Lupus nephritis is one of the most serious complications of systemic lupus erythematosus (SLE). In the kidney, immune complexes and autoantibodies activate mesangial cells that secrete cytokines that can further amplify inflammatory processes. We present the case of a 42-year-old woman with lupus nephritis accompanied by periods of exacerbation of SLE, with necrotic-like skin lesions, psoriatic arthritis without skin psoriasis, purpura of the lower limb, petechial rash, joint pain, fever, eyelid edema with bilateral conjunctival hyperemia and itching. The patient underwent a dialytic treatment of hemodiafiltration with endogenous reinfusion. The technique uses the super-high-flux membrane Synclear 02 (SUPRA treatment) coupled with an adsorbent cartridge that has affinity for many toxins and mediators. Fever and joint pain were immediately reduced after treatment and, subsequently, there was a notable reduction of the skin damage. Prednisone and immunosuppressive drugs were gradually reduced until complete suspension. High-performance liquid chromatography coupled with quadrupole time-of-flight mass spectrometer was performed for identification of proteins captured by a resin bed during a dialysis session of the patient. This technique identified several biomarkers of kidney injuries, uremic toxins, fragments of immunoglobulins, antigens involved in antiphospholipid syndrome and a new marker (α-defensin) that correlated significantly with disease activity. The removal of these different proteins could possibly provide an explanation of the improvement in the patient's symptoms and the normalization of her SLE. SUPRA coupled with an adsorption may be a promising new technique for the treatment of lupus nephritis.

Lupus nephritis (LN) is one of the most severe manifestations of systemic lupus erythematosus (SLE). The clinical course ranges from asymptomatic urinary occult blood to nephrotic syndrome or acute kidney injury. LN is associated with considerable morbidity and mortality [1].

Cytokines play a key role in disease initiation and progression; in fact, in the kidney, immune complex deposition activates mesangial cells. Once activated by immune complexes and/or autoantibodies, renal resident cells secrete cytokines that may further amplify inflammatory processes [2].

A 42-year-old woman presented with LN due to SLE. She was first admitted to the Nephrology and Dialysis Department of San Benedetto del Tronto Hospital in 2003 due to the detection of urinary abnormalities and increased creatinine (up to 3 mg/dl). She had a presumptive diagnosis of psoriatic arthritis since 2002. An in-depth diagnostic and biopsy analysis led to the definitive diagnosis of SLE with LN [medical report of optical microscopy ascribable to LN (class II according to the WHO) with activities 7 and stage 0, medical report of electronic microscopy compatible with the diagnosis of LN (class III according to the WHO) and antiphospholipid syndrome (APS) with presence of lupus anticoagulant antibodies and anticardiolipin antibodies].

Subsequently, the patient was subjected to treatment with induction immunosuppressive therapy with cyclophosphamide and prednisone for periodic exacerbation of basic immunological disease when she presented with proteinuria, high levels of inflammatory markers and abnormal liver function. She also had periods of clinical stability (characterized by a general improvement with normalization of liver and kidney function and remission of proteinuria) with mycophenolate mofetil.

These cycles continued until 2006, when she presented with hemolytic-uremic syndrome with severe hypertension (260/130 mm Hg), grand mal and oliguria. She was then started on hemodialysis due to the rapid deterioration of renal function which, despite a new cycle of induction therapy, produced end-stage renal disease and required chronic hemodialysis treatment.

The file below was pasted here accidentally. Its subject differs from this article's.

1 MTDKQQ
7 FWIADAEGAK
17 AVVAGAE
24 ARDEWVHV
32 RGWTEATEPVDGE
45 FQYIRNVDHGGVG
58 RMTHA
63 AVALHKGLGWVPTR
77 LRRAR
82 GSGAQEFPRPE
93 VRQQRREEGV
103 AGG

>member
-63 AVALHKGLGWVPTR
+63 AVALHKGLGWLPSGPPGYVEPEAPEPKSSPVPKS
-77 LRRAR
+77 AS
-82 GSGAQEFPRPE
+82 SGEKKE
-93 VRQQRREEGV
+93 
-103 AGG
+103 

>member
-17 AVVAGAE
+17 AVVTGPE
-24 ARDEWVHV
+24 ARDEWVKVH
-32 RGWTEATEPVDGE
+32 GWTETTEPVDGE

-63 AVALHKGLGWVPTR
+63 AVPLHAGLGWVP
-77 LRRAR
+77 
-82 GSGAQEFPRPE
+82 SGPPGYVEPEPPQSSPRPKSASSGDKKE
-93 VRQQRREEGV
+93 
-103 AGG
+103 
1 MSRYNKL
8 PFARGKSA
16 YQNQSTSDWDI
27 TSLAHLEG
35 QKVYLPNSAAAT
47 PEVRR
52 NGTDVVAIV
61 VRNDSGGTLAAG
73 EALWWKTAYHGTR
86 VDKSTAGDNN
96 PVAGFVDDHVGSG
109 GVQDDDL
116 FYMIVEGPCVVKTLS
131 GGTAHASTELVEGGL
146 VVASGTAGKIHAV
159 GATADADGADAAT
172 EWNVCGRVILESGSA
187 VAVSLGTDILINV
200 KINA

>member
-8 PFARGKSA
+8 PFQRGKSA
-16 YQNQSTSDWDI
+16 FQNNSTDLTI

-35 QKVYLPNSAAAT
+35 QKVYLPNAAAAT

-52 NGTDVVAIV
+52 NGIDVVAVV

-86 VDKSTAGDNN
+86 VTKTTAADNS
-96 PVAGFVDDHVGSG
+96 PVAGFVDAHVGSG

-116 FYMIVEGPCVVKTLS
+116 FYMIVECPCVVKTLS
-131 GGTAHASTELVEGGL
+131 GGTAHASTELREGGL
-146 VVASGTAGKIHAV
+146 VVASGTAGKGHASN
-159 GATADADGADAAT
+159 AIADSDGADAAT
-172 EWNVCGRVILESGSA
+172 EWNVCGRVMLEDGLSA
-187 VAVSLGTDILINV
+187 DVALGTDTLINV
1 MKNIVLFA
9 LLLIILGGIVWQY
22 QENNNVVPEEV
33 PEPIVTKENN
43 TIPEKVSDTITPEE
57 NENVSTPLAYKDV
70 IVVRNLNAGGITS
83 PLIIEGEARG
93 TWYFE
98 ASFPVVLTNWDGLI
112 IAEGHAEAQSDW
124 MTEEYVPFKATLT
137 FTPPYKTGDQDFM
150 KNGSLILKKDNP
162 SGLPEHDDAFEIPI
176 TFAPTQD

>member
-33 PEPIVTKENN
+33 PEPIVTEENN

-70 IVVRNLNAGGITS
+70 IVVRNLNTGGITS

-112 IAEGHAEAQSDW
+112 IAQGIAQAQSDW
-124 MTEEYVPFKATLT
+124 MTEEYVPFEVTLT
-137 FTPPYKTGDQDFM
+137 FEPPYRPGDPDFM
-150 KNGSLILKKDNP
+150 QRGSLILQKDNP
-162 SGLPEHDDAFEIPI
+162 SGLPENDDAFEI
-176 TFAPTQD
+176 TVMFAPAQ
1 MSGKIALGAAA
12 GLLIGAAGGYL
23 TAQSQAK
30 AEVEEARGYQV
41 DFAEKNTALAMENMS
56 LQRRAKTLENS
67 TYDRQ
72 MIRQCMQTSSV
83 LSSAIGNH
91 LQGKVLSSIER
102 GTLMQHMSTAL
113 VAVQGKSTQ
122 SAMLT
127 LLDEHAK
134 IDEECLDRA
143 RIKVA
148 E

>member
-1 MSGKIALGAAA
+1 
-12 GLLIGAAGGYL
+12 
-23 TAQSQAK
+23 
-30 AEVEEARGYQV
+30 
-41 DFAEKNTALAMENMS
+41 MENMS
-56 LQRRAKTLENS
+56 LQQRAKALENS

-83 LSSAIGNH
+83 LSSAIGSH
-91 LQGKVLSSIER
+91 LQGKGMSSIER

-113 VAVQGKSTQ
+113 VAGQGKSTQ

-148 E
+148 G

During the initial hemodialysis period, she continued therapy with mycophenolic acid and prednisone. Symptoms and signs of systemic disease activity persisted and included arthralgia, asthenia, episodic fever, maculopapular rash, elevated erythrocyte sedimentation rate and leuko-thrombocytopenia. Although the patient underwent 1-4 plasma exchanges (PEX) per month, the combination of PEX with methylprednisolone bolus and IgG administration achieved only limited improvements of arthralgia and cutaneous manifestations (necrotic-like skin lesions).

During the last 2 years, the patient has been started on a new hemodiafiltration technique, hemodiafiltration with endogenous reinfusion dialysis treatment, which uses the super-high-flux membrane Synclear 02 (SUPRA treatment) coupled to an adsorbent cartridge.

Fever and joint pain were significantly reduced as early as in the first week of treatment. During the following few months, skin manifestations were significantly reduced and the patient reported an improved quality of life (QoL). After starting SUPRA (3 times weekly for 4 h per session), the patient no longer needed any additional PEX treatment. Prednisone and immunosuppressors were gradually reduced and eventually discontinued since the improvement of symptoms suggested a trend towards systemic remission.

After 6 months of prednisone and mycophenolic acid therapy suspension, there were no further events to be considered as an expression of SLE activity. The patient has reported an improvement in asthenia and has not experienced any further episodes of fever or arthralgia. She currently continues using the SUPRA technique.

Laboratory analysis showed an improvement in leuko-thrombocytopenia; however, the patient still has a persistent elevation of the erythrocyte sedimentation rate, low levels of C3 and C4 complement and a moderate increase in IgG and antinuclear antibody.

The QoL of the patient was analyzed by the RAND 36-Item Health Survey before starting and 3 weeks after SUPRA treatment. The resulting scores illustrate how the SUPRA treatment led to an improvement in QoL. In particular, physical functioning, energy/fatigue and pain scores increased from 20 to 90, 15 to 70 and 22.5 to 67.5, respectively.

Although the timing between the beginning of SUPRA treatment and the complete remission of SLE symptoms may suggest an association between the SUPRA therapy and clinical improvement, we cannot exclude that there was a spontaneous remission of systemic disease, as known to occur sometimes in dialysis patients. This case, moreover, places further emphasis on the role of inflammatory mediators in SLE symptom manifestations and the therapeutic potential of SUPRA treatment.